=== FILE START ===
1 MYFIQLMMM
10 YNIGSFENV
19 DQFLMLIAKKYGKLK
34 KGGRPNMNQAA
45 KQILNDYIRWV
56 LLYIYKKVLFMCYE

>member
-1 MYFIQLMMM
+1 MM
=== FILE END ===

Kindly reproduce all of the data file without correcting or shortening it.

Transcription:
1 MYFIQLMMM
10 YNIGSFENV
19 DQFLMLIAKKYGKLK
34 KGGRPNMNQAA
45 KQILNDYIRWV
56 LLYIYKKVLFMCYE

>member
-1 MYFIQLMMM
+1 MM